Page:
While sifting through Smashwords for some new gruesome fiction, I’d quickly bailed on a couple of amateurish pieces before stumbling across H.K. Hillman. I wasn’t familiar with this author, but as they were free, I downloaded the three short stories on offer and found some literate, vivid and rather entertaining old-school horror.
Room Service begins with tongue-in-cheek licence notes, warning readers that the events of the story probably won’t happen to them. This sets an appropriately wry tone before we meet Bob – a jaded cemetery nightwatchman – and his colleague, trudging through their nocturnal routine. But in this necropolis, the coffins are fitted with emergency buzzers should anybody be accidentally buried alive, and one of them starts to go off. One that’s been buried for several weeks. Grisly goings on ensue of course, and it turns out to be an engaging ride that could’ve been an old episode of Tales from the Crypt. The dialogue is strong, despite being interrupted occasionally by excess description, and the tale has a likeable lead and a grim pay-off.
It’s Halloween in Bernie’s Bargain, a shorter tale, and we’re introduced to an elderly gentlemen angered by a late night trick or treater. A skeletal figure wearing a black robe and wielding a scythe, no less. But the old fella isn’t the least bit impressed, and a genuinely amusing comversation ensues. This piece has an eye for detail and a clever biblical take on the legend of the grim reaper. It’s probably the lightest of these 3 tales with shades of Pratchett, and the conclusion delivers a wicked tweak.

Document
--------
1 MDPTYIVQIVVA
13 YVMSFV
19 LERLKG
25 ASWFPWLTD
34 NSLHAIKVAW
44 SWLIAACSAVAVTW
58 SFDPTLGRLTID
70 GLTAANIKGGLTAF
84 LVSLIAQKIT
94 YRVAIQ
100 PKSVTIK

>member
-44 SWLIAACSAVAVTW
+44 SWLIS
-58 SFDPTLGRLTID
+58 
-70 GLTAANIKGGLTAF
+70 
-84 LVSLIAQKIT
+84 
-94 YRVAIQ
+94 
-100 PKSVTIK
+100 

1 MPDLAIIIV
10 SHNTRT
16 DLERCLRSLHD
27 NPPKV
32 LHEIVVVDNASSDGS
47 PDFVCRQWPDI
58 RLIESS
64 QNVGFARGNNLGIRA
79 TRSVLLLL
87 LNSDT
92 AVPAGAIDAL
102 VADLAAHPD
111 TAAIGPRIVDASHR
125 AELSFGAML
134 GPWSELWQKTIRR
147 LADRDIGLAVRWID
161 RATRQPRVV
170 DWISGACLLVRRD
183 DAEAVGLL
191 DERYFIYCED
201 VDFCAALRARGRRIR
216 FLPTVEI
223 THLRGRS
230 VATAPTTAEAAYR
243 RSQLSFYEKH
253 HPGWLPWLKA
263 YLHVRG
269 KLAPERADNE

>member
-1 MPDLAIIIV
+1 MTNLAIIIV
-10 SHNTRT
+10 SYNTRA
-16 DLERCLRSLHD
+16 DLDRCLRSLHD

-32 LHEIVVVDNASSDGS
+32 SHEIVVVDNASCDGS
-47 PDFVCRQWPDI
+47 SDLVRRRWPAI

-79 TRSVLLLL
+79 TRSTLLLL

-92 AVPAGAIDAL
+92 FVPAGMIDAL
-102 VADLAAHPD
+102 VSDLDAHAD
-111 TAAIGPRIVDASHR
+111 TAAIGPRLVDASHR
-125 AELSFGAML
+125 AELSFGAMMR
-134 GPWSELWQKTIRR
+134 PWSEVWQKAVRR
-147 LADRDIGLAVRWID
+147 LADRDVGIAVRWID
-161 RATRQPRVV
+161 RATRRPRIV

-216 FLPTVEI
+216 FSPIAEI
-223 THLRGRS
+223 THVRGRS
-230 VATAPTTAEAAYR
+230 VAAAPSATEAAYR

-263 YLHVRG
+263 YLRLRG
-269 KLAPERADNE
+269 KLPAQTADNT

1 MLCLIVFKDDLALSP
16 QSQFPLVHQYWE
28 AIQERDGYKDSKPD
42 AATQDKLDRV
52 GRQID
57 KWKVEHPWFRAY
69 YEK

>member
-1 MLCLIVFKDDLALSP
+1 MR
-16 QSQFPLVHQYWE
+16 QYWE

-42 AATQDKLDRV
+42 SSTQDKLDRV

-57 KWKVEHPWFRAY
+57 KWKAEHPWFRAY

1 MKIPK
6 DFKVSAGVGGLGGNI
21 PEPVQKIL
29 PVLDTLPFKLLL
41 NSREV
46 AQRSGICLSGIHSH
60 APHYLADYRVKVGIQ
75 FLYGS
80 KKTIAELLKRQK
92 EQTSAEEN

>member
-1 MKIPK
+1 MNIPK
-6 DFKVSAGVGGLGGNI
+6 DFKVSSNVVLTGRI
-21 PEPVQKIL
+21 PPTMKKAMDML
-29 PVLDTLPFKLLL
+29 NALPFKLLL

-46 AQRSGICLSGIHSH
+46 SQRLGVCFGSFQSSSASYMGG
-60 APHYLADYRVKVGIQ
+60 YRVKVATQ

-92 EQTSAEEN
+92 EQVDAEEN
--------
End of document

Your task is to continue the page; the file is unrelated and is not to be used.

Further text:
A Little Knowledge… tells of Jimmy and Javier, two hardworking brothers who run a farm. But when Javier, the brains of the pair, introduces his brawny, poorly educated brother to the library and the joys of reading, we discover just how dangerous misunderstood or partial knowledge can be. Although I was jarred by a couple of clunky informative paragraphs, it rolls along nicely and becomes a solid meld of whimsy and hellfire.
Overall, H.K. Hillman’s fiction breathes with a sense of devilish fun and the dialogue gives it life. The characters are well realised, so there’s empathy to be had, though I noticed that the cast of these stories is exclusively male.
The author has a tendency to over-explain situations, and also to describe what has been inferred. But these tales are well paced with a sting in the tail, and none of the twists are predictable, nor those annoying stories that rely solely on their punchline.
Click the links above for the Smashwords freebies, and if you like, visit the author’s site here. He has a novel and a couple of collections for sale, and I’m rather tempted.